It’s often been said that without the breathtaking brilliance and gravity-defying intervention of David de Gea United would have finished in mid-table in the last four seasons.
The Spaniard – widely regarded as the best in the business – has constantly leapt, dived, sprawled and stretched every sinew to come to the Reds rescue on countless occasions – a lone beacon of calm, consistency and hope in these turbulent post-Sir Alex Ferguson times.
In the 2016-17 season – Jose Mourinho’s first at the helm – United conceded 29 goals from 38 league games, only conceding three or more in two of those. Last season, we had an even better record – letting in one less and never more than two in any game. A large part of that defensive fortitude was down to De Gea, not through any improvement in the hapless pair of Chris Smalling and Phil Jones. De Gea would often have to bail them out and made our defence look a lot better than what it actually was, and remains. Despite the dearth in quality, the fact that United still proved difficult to score against looked to have stood us in good stead.
Amidst the carnage of a rapidly sinking season – albeit one only three games in – even De Gea now looks a man at odds with himself, floundering against a tide that he seems unable to stem. Our one genuine world-class player is a nervous shadow of the player we’ve witnessed grown from a boy into the best exponent of his craft on the planet.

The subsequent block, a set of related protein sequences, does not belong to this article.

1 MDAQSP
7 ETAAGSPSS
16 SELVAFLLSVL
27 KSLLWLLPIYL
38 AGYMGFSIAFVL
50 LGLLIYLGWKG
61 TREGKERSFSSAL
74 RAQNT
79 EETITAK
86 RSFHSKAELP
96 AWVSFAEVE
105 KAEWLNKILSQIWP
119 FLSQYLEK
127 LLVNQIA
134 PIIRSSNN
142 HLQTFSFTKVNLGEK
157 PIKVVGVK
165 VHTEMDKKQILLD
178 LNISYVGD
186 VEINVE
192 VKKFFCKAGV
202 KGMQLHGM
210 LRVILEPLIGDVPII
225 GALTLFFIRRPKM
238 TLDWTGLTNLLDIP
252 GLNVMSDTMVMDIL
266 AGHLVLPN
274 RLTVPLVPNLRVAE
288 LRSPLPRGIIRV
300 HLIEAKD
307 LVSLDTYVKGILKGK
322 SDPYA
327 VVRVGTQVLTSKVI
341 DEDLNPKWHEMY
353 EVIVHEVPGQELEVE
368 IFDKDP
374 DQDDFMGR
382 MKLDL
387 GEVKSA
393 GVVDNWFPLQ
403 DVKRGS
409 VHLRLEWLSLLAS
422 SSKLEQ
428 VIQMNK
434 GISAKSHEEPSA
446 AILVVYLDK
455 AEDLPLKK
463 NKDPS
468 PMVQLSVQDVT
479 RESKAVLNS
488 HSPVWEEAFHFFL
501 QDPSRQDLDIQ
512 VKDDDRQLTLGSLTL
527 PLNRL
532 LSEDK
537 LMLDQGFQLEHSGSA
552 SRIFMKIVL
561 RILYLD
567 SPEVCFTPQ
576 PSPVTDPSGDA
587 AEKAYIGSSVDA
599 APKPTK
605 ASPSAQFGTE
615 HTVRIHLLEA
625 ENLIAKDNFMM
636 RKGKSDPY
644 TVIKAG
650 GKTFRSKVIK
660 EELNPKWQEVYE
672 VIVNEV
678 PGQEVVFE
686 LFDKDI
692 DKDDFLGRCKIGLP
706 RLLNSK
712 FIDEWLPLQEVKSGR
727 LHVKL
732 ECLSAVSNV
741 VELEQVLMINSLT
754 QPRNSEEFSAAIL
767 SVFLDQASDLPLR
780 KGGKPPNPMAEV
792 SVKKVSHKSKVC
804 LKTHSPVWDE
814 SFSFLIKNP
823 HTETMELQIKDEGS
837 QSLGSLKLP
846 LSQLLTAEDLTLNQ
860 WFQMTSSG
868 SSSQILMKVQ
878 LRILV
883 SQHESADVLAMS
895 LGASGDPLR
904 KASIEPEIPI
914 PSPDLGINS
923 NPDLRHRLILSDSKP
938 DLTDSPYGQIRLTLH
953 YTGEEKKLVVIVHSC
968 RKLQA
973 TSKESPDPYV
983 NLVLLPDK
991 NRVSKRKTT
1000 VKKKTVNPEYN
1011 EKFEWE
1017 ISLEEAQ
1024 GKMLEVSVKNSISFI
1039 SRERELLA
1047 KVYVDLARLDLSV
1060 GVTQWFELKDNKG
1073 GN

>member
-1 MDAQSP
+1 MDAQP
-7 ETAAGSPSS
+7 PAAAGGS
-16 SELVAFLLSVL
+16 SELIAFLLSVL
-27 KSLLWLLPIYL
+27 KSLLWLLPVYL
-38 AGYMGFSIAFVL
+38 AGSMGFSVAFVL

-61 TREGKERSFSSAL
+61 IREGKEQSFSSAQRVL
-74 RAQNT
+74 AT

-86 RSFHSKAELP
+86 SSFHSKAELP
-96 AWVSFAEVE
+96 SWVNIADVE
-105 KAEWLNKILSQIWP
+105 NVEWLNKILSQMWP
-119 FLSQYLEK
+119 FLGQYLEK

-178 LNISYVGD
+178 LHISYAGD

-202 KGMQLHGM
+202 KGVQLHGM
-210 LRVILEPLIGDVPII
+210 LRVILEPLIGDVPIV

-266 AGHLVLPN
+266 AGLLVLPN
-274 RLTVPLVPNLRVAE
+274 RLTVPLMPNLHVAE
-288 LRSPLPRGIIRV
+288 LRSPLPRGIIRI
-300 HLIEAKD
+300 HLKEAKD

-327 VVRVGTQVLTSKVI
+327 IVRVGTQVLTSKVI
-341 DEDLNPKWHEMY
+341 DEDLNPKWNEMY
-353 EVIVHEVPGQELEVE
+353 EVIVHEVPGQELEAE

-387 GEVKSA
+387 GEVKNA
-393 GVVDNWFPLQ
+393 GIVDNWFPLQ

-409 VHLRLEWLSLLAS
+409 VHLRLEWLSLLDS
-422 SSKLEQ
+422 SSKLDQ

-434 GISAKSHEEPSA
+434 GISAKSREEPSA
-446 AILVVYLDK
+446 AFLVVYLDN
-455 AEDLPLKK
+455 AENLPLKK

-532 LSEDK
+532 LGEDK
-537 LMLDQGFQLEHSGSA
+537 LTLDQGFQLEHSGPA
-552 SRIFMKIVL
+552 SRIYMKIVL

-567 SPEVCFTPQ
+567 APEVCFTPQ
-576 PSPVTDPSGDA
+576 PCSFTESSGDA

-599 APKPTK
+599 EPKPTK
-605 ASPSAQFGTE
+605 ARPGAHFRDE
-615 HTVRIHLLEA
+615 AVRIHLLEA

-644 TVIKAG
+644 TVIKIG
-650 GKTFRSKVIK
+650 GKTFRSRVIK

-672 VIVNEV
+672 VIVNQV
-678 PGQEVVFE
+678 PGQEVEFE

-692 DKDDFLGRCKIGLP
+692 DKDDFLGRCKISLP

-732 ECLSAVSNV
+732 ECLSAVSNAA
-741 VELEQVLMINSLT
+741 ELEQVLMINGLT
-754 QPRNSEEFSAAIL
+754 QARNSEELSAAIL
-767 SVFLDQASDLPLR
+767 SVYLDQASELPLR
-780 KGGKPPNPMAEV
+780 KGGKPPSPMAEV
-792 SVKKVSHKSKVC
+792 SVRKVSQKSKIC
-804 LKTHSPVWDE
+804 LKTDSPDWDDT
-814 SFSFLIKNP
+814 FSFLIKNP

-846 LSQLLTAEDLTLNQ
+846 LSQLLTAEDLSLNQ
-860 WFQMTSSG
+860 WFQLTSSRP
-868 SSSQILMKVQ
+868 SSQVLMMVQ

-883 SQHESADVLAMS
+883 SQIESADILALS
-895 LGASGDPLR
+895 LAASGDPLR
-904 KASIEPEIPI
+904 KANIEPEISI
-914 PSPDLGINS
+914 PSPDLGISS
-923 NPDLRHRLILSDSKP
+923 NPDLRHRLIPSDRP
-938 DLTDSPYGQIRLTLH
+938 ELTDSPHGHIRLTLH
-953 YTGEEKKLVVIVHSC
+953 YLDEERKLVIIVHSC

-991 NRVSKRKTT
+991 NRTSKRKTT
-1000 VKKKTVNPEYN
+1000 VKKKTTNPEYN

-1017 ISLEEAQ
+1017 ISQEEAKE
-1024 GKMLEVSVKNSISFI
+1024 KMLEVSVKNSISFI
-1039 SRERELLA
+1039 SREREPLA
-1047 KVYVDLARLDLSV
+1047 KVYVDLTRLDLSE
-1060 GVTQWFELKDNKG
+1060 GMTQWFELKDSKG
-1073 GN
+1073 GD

In a poor Spain side, De Gea had a poor World Cup. Six of the seven shots he faced ended up in his net, the worst record of any goalkeeper anywhere in 52 years. Despite the fact that his team-mates spent two hours passing sideways against Russia, Dave was unfairly made a scapegoat as the catalyst for his country’s tamer than expected exit. Perhaps scarred by that negativity and with United’s defence imploding before his eyes, De Gea has followed suit. He looks bereft of confidence, he’s being beaten by shots he should be saving and has become a fragile figure between the sticks. Since the start of World Cup up until this point, De Gea has faced 16 shots on target for club and country and conceded 12.
I can’t remember the last time we conceded three goals in two consecutive fixtures – but I suspect it was during the ten months of David Moyes infamous and ill-fated tenure. But it’s happened in the last two games, a very un-Mourinho like a statistic in a team that is looking less and less Mourinho like with every passing week.
Brighton had three shots on his goal last week and scored from all of them. De Gea should have done better with Glenn Murray’s opener and probably should also have saved Pascal Gross’s spot-kick. Last night, Tottenham had four efforts on target, three of which – once more – ended up as goals. He was outmuscled for the opener and Lucas Moura’s second two minutes later went straight through him. Even against Leicester, he was deceived too easily by the cross-shot which caught him out of position and at fault for Jamie Vardy’s consolation. None of the saves he’s made have been anything out of the ordinary and he’s not commanding his area like we’ve seen so often.
Of course, I’m not for one minute suggesting he’s finished or that I’d have anyone else in goal for Manchester United. I don’t know where we’d be without this guy’s single-handed heroics over the past few seasons and he remains one of the best in the world easily. But by his own high standards, he has become as vulnerable as the rest of the shoddy players that punctuate the squad. He seemed to be the one player we could rely upon to come up with the goods week in week out. But now something doesn’t seem right, and we better hope this dip in form proves only temporary.